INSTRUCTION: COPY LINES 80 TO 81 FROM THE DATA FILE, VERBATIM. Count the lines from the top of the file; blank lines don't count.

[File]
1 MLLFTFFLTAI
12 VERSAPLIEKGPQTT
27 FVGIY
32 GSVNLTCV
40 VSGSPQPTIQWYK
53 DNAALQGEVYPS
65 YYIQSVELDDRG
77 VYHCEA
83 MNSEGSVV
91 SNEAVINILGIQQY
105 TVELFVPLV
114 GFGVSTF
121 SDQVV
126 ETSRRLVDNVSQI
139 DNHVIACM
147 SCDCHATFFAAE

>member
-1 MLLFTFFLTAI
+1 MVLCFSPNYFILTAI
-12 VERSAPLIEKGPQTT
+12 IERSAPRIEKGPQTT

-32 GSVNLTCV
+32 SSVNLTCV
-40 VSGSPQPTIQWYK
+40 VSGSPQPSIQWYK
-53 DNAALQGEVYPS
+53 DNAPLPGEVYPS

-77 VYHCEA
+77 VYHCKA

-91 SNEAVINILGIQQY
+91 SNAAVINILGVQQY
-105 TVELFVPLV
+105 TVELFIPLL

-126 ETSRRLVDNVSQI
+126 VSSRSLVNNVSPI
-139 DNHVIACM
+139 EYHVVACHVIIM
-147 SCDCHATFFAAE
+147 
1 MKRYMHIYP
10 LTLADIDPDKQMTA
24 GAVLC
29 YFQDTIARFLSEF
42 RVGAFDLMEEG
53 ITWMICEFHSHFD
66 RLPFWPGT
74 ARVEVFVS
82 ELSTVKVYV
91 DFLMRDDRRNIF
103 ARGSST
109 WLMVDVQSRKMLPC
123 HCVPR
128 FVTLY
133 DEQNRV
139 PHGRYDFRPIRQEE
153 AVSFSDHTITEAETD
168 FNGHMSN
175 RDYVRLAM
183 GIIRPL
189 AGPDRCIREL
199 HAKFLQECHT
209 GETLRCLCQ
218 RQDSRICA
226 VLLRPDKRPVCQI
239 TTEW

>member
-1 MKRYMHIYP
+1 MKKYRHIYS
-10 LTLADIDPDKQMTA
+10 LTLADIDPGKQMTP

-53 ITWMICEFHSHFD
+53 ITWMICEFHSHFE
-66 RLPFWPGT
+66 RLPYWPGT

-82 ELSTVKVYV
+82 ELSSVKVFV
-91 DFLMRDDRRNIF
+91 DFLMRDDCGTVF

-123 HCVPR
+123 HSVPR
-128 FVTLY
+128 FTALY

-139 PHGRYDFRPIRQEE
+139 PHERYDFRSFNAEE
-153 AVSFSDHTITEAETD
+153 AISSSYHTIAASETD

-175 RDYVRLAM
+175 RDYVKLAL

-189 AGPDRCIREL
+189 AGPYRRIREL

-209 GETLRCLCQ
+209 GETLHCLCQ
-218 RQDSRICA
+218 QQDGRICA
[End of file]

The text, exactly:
+123 HSVPR
-128 FVTLY